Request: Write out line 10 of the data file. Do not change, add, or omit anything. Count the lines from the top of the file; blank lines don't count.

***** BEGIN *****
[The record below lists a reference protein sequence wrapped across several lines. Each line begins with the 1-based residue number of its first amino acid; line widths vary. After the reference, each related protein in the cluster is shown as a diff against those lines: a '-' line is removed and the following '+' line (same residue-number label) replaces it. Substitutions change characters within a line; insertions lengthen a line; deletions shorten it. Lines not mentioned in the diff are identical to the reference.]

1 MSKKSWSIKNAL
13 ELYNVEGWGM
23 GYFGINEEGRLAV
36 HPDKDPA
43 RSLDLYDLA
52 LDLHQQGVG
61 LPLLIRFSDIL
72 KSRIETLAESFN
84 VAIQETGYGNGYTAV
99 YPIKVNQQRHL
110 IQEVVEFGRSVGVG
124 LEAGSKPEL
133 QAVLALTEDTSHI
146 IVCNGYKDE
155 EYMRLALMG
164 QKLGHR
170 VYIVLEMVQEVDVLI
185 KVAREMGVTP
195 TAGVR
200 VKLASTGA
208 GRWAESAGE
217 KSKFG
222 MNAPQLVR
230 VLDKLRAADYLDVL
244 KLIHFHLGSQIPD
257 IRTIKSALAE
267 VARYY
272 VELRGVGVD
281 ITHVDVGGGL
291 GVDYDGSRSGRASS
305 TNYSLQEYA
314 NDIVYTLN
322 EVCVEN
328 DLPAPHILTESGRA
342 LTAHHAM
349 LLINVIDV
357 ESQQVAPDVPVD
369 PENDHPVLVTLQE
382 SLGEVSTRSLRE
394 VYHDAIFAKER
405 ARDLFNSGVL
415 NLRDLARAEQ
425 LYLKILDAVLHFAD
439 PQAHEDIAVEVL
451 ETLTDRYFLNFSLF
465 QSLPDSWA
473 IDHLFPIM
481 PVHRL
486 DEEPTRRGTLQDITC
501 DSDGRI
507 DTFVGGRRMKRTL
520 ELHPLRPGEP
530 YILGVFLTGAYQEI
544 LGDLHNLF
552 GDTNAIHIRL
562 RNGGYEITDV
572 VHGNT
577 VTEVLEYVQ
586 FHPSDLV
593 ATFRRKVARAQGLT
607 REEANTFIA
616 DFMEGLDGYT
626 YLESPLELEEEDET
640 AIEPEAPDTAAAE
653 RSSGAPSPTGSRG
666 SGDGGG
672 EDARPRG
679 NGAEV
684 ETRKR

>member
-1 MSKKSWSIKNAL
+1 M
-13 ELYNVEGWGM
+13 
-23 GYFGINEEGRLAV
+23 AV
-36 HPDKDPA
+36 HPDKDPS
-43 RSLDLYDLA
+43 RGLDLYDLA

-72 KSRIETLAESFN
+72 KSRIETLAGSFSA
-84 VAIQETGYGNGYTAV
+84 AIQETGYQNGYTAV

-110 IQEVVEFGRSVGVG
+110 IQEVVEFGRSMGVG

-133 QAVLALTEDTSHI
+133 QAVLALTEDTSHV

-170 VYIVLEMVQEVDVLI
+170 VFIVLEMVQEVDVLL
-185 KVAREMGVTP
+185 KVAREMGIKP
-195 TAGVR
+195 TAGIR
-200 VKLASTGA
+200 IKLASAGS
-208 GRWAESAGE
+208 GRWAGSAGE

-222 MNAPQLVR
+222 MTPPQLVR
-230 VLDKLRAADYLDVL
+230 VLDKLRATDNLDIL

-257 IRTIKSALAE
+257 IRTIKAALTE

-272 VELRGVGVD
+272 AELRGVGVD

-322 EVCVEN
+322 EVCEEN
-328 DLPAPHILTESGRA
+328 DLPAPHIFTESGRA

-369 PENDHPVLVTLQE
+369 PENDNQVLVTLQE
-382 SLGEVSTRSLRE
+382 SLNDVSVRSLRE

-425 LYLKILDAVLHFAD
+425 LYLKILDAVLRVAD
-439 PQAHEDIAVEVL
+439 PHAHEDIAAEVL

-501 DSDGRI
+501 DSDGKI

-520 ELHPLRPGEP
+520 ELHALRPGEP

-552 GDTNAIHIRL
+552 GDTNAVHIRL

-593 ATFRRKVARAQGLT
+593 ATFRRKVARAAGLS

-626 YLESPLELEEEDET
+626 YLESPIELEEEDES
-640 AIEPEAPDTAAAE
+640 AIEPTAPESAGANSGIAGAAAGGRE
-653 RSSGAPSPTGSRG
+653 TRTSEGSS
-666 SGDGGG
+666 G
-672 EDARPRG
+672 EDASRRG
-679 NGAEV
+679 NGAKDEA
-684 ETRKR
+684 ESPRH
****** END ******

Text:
84 VAIQETGYGNGYTAV